Wednesday, April 27, 2011

How to Seduce any Random Stand-Up Comic

Sunday night was my last night to see Rummy before he flew back to Florida. I was already almost a forearm into a bottle of wine when he showed up. Monday was the year anniversary for my first date with Abe; we drank at a bar, made out in his car and went to Disneyland the next day.

On Friday, I asked Abe via text to see me on our anniversary. Nothing implied, just as friends.

No response.

The shitty part of all of it was I really thought he would agree and I was in a good mood that day fooling myself. Instead, he blew me off. I told him I would not reach out again. And I haven’t.

He has sent a few texts back under the 'Too Little, Too Late' category. Sunday night was the last night I mourned him.

Rummy said, “You deserve so much better. You are going to find someone . . .”

Slurring, I said, “He and the Prophet were special because they understand a part of me that no one does. I don’t really tell people about it, but there are weird, supernatural things that have happened . . . dreams, feelings. They know about that stuff. They relate to it.”

Rummy said, “I understand. There is a part of yourself you shared with them that you don’t show other people.”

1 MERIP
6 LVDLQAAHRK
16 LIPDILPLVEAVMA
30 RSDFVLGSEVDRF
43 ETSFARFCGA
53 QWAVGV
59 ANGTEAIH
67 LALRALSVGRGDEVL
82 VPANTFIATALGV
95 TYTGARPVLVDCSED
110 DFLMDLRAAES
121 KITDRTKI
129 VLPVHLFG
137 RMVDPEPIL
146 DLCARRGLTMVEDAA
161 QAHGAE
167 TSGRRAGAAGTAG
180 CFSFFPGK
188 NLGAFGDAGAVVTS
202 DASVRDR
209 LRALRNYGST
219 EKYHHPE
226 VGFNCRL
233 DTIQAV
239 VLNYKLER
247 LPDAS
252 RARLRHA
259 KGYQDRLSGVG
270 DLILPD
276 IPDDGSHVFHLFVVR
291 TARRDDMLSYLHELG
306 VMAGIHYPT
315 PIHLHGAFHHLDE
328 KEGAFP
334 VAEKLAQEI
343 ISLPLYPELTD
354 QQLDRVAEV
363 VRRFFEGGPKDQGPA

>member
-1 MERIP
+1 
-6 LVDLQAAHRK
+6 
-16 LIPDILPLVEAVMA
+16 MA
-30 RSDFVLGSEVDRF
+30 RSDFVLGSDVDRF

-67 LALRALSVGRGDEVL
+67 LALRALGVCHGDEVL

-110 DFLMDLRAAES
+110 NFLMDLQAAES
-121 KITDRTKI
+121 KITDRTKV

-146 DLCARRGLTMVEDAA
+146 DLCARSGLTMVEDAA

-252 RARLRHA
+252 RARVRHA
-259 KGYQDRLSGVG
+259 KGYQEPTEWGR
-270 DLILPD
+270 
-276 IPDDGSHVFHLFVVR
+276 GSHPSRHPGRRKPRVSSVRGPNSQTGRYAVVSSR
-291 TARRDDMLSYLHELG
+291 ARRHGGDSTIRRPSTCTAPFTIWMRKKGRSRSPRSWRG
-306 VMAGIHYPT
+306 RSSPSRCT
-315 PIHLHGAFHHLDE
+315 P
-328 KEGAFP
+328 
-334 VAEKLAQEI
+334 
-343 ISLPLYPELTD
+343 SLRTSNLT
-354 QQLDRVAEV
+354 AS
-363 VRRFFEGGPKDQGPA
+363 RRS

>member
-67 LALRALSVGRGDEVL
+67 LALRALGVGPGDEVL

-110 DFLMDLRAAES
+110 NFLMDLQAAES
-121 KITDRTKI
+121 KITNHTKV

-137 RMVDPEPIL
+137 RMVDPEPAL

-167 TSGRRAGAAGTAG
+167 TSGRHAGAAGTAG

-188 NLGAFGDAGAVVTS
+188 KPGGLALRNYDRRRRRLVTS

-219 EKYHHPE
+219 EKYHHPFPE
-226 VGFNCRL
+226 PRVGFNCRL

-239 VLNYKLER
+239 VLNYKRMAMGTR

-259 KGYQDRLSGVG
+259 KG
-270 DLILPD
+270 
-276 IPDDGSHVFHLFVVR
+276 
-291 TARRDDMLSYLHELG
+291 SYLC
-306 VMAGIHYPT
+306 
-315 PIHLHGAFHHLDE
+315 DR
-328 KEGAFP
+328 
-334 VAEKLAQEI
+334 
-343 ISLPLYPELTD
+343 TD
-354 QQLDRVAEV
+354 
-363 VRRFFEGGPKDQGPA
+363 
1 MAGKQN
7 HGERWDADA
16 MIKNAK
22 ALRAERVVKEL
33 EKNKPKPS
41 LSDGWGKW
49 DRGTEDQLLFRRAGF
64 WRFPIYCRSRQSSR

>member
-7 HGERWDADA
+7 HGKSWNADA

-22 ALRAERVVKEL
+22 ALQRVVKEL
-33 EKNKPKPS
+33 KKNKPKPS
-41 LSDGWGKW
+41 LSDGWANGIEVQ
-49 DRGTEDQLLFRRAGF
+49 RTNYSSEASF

I heavily nodded my head and sipped out of the top of my glass, spilling some on my hand and on the floor. Sloppy. “And this day was sacred. It was our day and he threw it away.” And sweet Jesus, out came the tears.

He said, “There are spiritual communities. I am sure there are people there you could talk to.”

I said, “I don’t want to talk to flaky, air headed people about it.”

Rummy said he understood, “There are those types, but I am sure you can find someone that understands.”

Who understands and I am sexually, spiritually, emotionally, intellectually attracted to? :-(    Doubtful.

Rummy said, “Will you let me tuck you in before I go?”

He did. I was crying with red teeth and lips, like I was drinking my own blood. He pulled the covers over, leaned in and kissed me in the dark. Then he left.

When I woke up, I was hung over but there were no more tears for Abe. The mourning after.

I booked audience work on a gig shooting at The Improv that morning. It was for a reality show challenge and the job was pretty much the best it can be; sit down indoors and laugh at Kevin Nealon.